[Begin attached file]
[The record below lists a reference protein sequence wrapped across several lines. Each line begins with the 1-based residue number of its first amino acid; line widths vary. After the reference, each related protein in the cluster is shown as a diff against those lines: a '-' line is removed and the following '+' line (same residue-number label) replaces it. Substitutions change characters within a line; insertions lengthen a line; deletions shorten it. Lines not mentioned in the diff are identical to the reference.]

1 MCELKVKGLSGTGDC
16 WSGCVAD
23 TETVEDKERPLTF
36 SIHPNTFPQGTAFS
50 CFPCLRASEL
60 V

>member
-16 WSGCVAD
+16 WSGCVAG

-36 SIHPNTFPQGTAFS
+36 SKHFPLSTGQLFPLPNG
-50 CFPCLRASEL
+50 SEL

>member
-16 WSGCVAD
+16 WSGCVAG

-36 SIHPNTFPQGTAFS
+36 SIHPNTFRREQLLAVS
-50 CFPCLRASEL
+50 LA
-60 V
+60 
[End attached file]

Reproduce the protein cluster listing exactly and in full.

[The record below lists a reference protein sequence wrapped across several lines. Each line begins with the 1-based residue number of its first amino acid; line widths vary. After the reference, each related protein in the cluster is shown as a diff against those lines: a '-' line is removed and the following '+' line (same residue-number label) replaces it. Substitutions change characters within a line; insertions lengthen a line; deletions shorten it. Lines not mentioned in the diff are identical to the reference.]

1 MCELKVKGLSGTGDC
16 WSGCVAD
23 TETVEDKERPLTF
36 SIHPNTFPQGTAFS
50 CFPCLRASEL
60 V

>member
-16 WSGCVAD
+16 WSGCVAG

-36 SIHPNTFPQGTAFS
+36 SKHFPLSTGQLFPLPNG
-50 CFPCLRASEL
+50 SEL

>member
-16 WSGCVAD
+16 WSGCVAG

-36 SIHPNTFPQGTAFS
+36 SIHPNTFRREQLLAVS
-50 CFPCLRASEL
+50 LA
-60 V
+60 